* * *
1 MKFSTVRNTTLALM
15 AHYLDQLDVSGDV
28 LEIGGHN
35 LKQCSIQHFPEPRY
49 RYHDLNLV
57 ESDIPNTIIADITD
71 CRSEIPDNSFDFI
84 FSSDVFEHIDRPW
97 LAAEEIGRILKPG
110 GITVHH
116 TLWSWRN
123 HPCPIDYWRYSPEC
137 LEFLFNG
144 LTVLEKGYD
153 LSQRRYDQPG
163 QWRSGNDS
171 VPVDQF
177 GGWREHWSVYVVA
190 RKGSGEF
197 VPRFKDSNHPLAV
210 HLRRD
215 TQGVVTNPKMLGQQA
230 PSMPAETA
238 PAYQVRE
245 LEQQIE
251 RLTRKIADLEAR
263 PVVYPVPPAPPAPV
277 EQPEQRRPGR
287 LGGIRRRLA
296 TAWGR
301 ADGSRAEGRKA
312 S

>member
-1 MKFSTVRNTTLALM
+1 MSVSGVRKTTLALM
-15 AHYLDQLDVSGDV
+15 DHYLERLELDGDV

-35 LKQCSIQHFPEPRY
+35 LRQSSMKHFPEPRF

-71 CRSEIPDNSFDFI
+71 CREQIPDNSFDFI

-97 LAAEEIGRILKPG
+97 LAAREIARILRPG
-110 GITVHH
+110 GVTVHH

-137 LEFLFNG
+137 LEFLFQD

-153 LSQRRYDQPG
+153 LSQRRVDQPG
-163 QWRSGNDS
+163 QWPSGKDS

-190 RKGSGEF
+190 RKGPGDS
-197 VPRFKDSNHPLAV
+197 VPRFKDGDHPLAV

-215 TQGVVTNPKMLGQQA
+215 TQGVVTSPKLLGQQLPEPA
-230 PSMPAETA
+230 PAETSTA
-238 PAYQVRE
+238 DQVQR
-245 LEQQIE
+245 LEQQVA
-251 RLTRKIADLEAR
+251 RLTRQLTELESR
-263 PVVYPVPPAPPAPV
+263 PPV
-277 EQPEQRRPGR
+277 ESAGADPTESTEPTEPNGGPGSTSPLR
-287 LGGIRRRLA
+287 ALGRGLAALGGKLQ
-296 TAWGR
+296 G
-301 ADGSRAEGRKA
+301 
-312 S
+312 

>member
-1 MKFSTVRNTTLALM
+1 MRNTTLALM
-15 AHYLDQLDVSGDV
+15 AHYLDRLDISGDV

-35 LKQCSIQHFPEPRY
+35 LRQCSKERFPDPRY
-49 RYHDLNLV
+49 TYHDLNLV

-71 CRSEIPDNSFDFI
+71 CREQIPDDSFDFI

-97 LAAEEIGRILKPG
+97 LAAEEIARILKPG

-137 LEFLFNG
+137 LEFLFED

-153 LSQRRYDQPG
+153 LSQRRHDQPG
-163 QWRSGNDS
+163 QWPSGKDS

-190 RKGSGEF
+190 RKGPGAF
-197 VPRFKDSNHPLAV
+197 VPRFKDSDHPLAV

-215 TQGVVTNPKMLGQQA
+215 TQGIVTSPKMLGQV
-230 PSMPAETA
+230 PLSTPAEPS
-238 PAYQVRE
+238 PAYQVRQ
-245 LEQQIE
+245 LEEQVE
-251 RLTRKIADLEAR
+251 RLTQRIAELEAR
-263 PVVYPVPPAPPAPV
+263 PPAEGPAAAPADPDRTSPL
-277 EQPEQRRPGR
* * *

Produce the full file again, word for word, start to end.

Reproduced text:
1 MKFSTVRNTTLALM
15 AHYLDQLDVSGDV
28 LEIGGHN
35 LKQCSIQHFPEPRY
49 RYHDLNLV
57 ESDIPNTIIADITD
71 CRSEIPDNSFDFI
84 FSSDVFEHIDRPW
97 LAAEEIGRILKPG
110 GITVHH
116 TLWSWRN
123 HPCPIDYWRYSPEC
137 LEFLFNG
144 LTVLEKGYD
153 LSQRRYDQPG
163 QWRSGNDS
171 VPVDQF
177 GGWREHWSVYVVA
190 RKGSGEF
197 VPRFKDSNHPLAV
210 HLRRD
215 TQGVVTNPKMLGQQA
230 PSMPAETA
238 PAYQVRE
245 LEQQIE
251 RLTRKIADLEAR
263 PVVYPVPPAPPAPV
277 EQPEQRRPGR
287 LGGIRRRLA
296 TAWGR
301 ADGSRAEGRKA
312 S

>member
-1 MKFSTVRNTTLALM
+1 MSVSGVRKTTLALM
-15 AHYLDQLDVSGDV
+15 DHYLERLELDGDV

-35 LKQCSIQHFPEPRY
+35 LRQSSMKHFPEPRF

-71 CRSEIPDNSFDFI
+71 CREQIPDNSFDFI

-97 LAAEEIGRILKPG
+97 LAAREIARILRPG
-110 GITVHH
+110 GVTVHH

-137 LEFLFNG
+137 LEFLFQD

-153 LSQRRYDQPG
+153 LSQRRVDQPG
-163 QWRSGNDS
+163 QWPSGKDS

-190 RKGSGEF
+190 RKGPGDS
-197 VPRFKDSNHPLAV
+197 VPRFKDGDHPLAV

-215 TQGVVTNPKMLGQQA
+215 TQGVVTSPKLLGQQLPEPA
-230 PSMPAETA
+230 PAETSTA
-238 PAYQVRE
+238 DQVQR
-245 LEQQIE
+245 LEQQVA
-251 RLTRKIADLEAR
+251 RLTRQLTELESR
-263 PVVYPVPPAPPAPV
+263 PPV
-277 EQPEQRRPGR
+277 ESAGADPTESTEPTEPNGGPGSTSPLR
-287 LGGIRRRLA
+287 ALGRGLAALGGKLQ
-296 TAWGR
+296 G
-301 ADGSRAEGRKA
+301 
-312 S
+312 

>member
-1 MKFSTVRNTTLALM
+1 MRNTTLALM
-15 AHYLDQLDVSGDV
+15 AHYLDRLDISGDV

-35 LKQCSIQHFPEPRY
+35 LRQCSKERFPDPRY
-49 RYHDLNLV
+49 TYHDLNLV

-71 CRSEIPDNSFDFI
+71 CREQIPDDSFDFI

-97 LAAEEIGRILKPG
+97 LAAEEIARILKPG

-137 LEFLFNG
+137 LEFLFED

-153 LSQRRYDQPG
+153 LSQRRHDQPG
-163 QWRSGNDS
+163 QWPSGKDS

-190 RKGSGEF
+190 RKGPGAF
-197 VPRFKDSNHPLAV
+197 VPRFKDSDHPLAV

-215 TQGVVTNPKMLGQQA
+215 TQGIVTSPKMLGQV
-230 PSMPAETA
+230 PLSTPAEPS
-238 PAYQVRE
+238 PAYQVRQ
-245 LEQQIE
+245 LEEQVE
-251 RLTRKIADLEAR
+251 RLTQRIAELEAR
-263 PVVYPVPPAPPAPV
+263 PPAEGPAAAPADPDRTSPL
-277 EQPEQRRPGR